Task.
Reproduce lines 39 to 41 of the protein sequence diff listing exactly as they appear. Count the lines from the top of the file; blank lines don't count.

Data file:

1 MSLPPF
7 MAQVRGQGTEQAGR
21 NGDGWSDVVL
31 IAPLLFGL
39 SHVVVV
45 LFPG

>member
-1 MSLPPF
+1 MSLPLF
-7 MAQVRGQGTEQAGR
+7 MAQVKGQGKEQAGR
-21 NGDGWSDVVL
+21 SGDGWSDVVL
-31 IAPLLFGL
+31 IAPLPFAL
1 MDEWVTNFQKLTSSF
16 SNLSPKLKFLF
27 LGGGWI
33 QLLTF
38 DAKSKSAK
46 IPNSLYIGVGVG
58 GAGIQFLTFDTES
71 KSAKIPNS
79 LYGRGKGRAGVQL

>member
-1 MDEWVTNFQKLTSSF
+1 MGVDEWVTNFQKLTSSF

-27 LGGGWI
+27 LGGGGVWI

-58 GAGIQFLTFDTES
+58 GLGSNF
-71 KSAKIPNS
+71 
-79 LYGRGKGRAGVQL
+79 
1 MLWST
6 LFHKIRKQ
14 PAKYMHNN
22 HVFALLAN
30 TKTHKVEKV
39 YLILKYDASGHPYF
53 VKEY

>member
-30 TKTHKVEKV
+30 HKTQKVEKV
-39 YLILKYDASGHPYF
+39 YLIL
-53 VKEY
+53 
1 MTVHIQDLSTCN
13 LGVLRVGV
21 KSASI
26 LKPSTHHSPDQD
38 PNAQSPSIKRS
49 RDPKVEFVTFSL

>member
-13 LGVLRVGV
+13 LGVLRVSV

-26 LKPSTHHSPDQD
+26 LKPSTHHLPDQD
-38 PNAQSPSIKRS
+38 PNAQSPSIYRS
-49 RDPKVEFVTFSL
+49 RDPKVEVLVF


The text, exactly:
22 HVFALLAN
30 TKTHKVEKV
39 YLILKYDASGHPYF